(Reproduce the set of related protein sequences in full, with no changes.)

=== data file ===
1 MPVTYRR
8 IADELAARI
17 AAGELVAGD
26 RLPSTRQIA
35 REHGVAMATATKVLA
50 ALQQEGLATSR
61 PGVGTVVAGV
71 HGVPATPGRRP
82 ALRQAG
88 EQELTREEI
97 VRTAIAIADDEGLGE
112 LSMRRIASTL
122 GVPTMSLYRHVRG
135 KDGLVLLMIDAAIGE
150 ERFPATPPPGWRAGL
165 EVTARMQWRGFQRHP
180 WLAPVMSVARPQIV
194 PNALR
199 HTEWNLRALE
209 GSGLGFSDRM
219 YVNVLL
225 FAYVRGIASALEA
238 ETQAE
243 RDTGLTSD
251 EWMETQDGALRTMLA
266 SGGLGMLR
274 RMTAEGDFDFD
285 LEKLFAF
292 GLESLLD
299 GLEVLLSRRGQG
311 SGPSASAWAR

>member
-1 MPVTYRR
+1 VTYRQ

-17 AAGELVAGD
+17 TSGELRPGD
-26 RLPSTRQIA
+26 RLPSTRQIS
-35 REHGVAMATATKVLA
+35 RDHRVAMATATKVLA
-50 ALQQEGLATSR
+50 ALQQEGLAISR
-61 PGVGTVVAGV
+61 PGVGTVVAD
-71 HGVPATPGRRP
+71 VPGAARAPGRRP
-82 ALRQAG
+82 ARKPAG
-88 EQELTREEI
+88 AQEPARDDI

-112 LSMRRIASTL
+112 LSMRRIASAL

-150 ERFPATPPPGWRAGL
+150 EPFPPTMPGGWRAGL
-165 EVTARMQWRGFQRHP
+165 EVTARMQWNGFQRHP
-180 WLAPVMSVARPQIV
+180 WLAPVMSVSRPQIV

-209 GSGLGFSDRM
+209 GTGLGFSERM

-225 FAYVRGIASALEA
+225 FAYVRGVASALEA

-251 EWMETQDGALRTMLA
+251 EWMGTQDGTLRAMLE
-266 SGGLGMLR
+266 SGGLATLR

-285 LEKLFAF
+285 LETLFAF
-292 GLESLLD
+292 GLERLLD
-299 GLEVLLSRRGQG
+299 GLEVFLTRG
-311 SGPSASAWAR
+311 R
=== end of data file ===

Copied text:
1 MPVTYRR
8 IADELAARI
17 AAGELVAGD
26 RLPSTRQIA
35 REHGVAMATATKVLA
50 ALQQEGLATSR
61 PGVGTVVAGV
71 HGVPATPGRRP
82 ALRQAG
88 EQELTREEI
97 VRTAIAIADDEGLGE
112 LSMRRIASTL
122 GVPTMSLYRHVRG
135 KDGLVLLMIDAAIGE
150 ERFPATPPPGWRAGL
165 EVTARMQWRGFQRHP
180 WLAPVMSVARPQIV
194 PNALR
199 HTEWNLRALE
209 GSGLGFSDRM
219 YVNVLL
225 FAYVRGIASALEA
238 ETQAE
243 RDTGLTSD
251 EWMETQDGALRTMLA
266 SGGLGMLR
274 RMTAEGDFDFD
285 LEKLFAF
292 GLESLLD
299 GLEVLLSRRGQG
311 SGPSASAWAR

>member
-1 MPVTYRR
+1 VTYRQ

-17 AAGELVAGD
+17 TSGELRPGD
-26 RLPSTRQIA
+26 RLPSTRQIS
-35 REHGVAMATATKVLA
+35 RDHRVAMATATKVLA
-50 ALQQEGLATSR
+50 ALQQEGLAISR
-61 PGVGTVVAGV
+61 PGVGTVVAD
-71 HGVPATPGRRP
+71 VPGAARAPGRRP
-82 ALRQAG
+82 ARKPAG
-88 EQELTREEI
+88 AQEPARDDI

-112 LSMRRIASTL
+112 LSMRRIASAL

-150 ERFPATPPPGWRAGL
+150 EPFPPTMPGGWRAGL
-165 EVTARMQWRGFQRHP
+165 EVTARMQWNGFQRHP
-180 WLAPVMSVARPQIV
+180 WLAPVMSVSRPQIV

-209 GSGLGFSDRM
+209 GTGLGFSERM

-225 FAYVRGIASALEA
+225 FAYVRGVASALEA

-251 EWMETQDGALRTMLA
+251 EWMGTQDGTLRAMLE
-266 SGGLGMLR
+266 SGGLATLR

-285 LEKLFAF
+285 LETLFAF
-292 GLESLLD
+292 GLERLLD
-299 GLEVLLSRRGQG
+299 GLEVFLTRG
-311 SGPSASAWAR
+311 R